So what I am trying to say is that I don’t think it is important for you to read this parable and try to figure out which soil you are. But rather to ask yourself “what single type of response to the word of God have I given?”

Now I acknowledge that there are many interpretations and explanations about this parable.  And that very few of these interpretations agree.  Here is my explanation of the parable in some short sentences.  The seed = the word of God.  That seems to be clear by looking at Jesus’ words.  Those on the path = the seed stolen by the devil.  The seed on the rock = any seed without root cannot ultimately survive.  The seed on the thorns = those who hear but worry and it seems that things like riches and pleasures get in the way of accepting the seed.

The Good Soil shows 3 characteristics that are seen in Luke 8.  First, there is an honest and good heart or a moral quality and integrity that makes righteous responses.  Secondly, the good soil holds fast to the seed that was spread.  And finally, the good soil has patience knowing that the good seed will produce a crop.

I know that this article might give many comments and opinions, which I welcome.  I think it is important every time we look at a parable to remember that Jesus told these stories to usually make one single point.  Andy Stanley speaks about this often and says that we make a great mistake when we try to tie up each loose end of a parable.  That is not what Jesus had in mind when using these parables.  This parable is convicting to me every time I read or study it and my prayer today is that it is for you too.


Pastor Daryl

Check out this related article: 5 Parables of Jesus To Learn From


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{ 1 comment… read it below or add one }

DocReits October 7, 2013 at 1:59 am

Hey Daryl,

Thank you for your great article and comments. I agree with mostly everything you said. My only thought would ask you whether it is not breaking away from Jesus’s metaphor when you compared the good soil and the “good heart”?

To me the good heart is an open, receptive heart, just as the seed is received by the good soil. Keeping with this metaphor then does not allow us to switch to the idea that the heart is good in a moral sense. You state, “there is an honest and good heart or a moral quality and integrity that makes righteous responses”.

IOW, I believe this good soil represents a good heart just as you would say to your daughter “Good for you” for her “A” on her homework. The “Good for you” comment does not speak to her “moral goodness”. Jer 17:9 says that “the heart [is] deceitful above all [things], and desperately wicked: who can know it?”

Jesus said, “For from within, out of the heart of men, proceed evil thoughts, adulteries, fornications, murders, thefts, covetousness, wickedness, deceit, lasciviousness, an evil eye, blasphemy, pride, foolishness: All these evil things come from within, and defile the man.” (Mk 7:21-23).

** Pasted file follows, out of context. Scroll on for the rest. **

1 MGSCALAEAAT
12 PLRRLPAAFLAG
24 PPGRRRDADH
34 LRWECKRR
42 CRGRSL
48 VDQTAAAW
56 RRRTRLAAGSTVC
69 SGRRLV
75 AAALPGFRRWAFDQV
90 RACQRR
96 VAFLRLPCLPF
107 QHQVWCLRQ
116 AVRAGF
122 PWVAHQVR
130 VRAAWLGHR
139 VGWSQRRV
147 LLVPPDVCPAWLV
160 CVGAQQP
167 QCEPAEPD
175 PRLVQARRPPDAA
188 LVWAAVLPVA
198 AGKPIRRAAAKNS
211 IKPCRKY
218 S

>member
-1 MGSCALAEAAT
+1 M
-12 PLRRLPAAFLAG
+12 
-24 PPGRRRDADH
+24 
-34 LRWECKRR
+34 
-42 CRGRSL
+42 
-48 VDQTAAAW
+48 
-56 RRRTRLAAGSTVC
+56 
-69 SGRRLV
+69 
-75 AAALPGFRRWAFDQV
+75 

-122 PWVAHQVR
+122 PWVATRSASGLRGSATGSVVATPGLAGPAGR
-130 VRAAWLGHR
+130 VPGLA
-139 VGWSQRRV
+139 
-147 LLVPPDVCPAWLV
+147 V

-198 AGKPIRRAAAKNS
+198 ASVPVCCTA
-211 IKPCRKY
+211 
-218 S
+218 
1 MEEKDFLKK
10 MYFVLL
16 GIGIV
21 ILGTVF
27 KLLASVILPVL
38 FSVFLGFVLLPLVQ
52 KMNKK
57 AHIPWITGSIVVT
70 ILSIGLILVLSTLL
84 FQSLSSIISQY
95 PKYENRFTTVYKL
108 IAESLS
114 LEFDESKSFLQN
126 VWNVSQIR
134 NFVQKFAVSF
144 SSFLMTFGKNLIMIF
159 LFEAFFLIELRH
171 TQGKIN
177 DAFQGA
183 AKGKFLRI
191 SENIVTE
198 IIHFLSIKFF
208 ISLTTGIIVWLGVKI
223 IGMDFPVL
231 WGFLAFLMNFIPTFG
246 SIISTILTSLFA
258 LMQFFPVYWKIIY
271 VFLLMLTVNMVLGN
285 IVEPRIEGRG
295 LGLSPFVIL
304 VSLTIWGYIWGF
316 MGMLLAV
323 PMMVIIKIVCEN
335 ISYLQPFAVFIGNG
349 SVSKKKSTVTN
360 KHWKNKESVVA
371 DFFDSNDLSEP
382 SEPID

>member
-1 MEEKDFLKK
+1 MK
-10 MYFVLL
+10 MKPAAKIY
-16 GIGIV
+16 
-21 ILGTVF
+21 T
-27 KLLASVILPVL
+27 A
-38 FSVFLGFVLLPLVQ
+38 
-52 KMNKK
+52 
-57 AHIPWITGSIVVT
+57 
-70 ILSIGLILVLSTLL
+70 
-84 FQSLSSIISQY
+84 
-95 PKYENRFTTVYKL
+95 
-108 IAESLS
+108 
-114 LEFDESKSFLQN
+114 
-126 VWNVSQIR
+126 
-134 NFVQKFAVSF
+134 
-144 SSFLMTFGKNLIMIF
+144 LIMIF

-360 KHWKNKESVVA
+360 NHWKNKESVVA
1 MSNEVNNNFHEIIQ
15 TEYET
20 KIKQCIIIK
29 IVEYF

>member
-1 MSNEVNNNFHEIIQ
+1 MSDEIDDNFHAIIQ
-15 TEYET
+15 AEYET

The “good soil” to me represents the heart of the man who has had the Holy Spirit reveal to him his complete depravity and “lostness” through breaking God’s law and his utter helplessness. He sees his heart (through the Holy Spirit’s conviction) as desperately wicked not in any way “morally good”. It is only in this way that he is able to see his need for redemption…the need of the Savior and hence yields his heart to the seed. In this sense his heart is “good” in its yielded-ness.

This soil then is indeed “good soil” , not in a moral sense and certainly not because it is able to make “righteous” decisions but because it understands through the Holy Spirit’s help , the need for the Savior because of its wickedness.

The stony, and thorny soil are those , IMO, who have had “false conversions”. They comprise over 50% of the folks in most churches in America. They have not been made aware of their complete depravity before a God whose Laws they have broken. They do not understand the need for repentance and faith in the Savior. They do not understand their need for deliverance from hell as a result of having broken God’s law( where the “worn dies not and the fires are un-quenched” (Mk 9:44) for all eternity). They might have said a little prayer to ask Jesus into their heart and that was it.

When tough times come they fall away (the cares of the world). If they understood their lost-ness, they would even cling tighter to Jesus during those times…not to get them out of those tough times but to deliver them from hell. The church needs to hear that “Jesus Saves” is exactly that! He saves us from hell and eternity lost from the presence of God. He does not save us to get us out of our earthly troubles.

Troubles are supposed to increase for the Christian not decrease in the world. Why? Because we are at enmity with the world because God was in Christ and now Christ is in us! “The world would love you as one of its own if you belonged to it, but you are no longer part of the world. I chose you to come out of the world, so it hates you” (Jn 15:19)

We need to start preaching the whole Gospel so that sinners will be saved and carry God’s Holy Spirit with them out into the world to proclaim the Gospel in order to “convict the world concerning sin and righteousness and judgment” (Jn 16:8) Then through this “conviction” let it be our prayer that the sinner might fall at the feet of the only One who is able to rescue them from hell…Jesus! This is real “love”. Not the “Jesus has a wonderful plan for your life” business. That has made more atheists than anything I know. That is a different parable that I preach…it is about “bad seed” or Christians scattering the “wrong Gospel”.

Well you did say, “I know that this article might give many comments and opinions, which I welcome”

I did enjoy your article and thank you for your time and thoughts in preparing it. I get a little preachy so don’t mind me…its me not you….;-)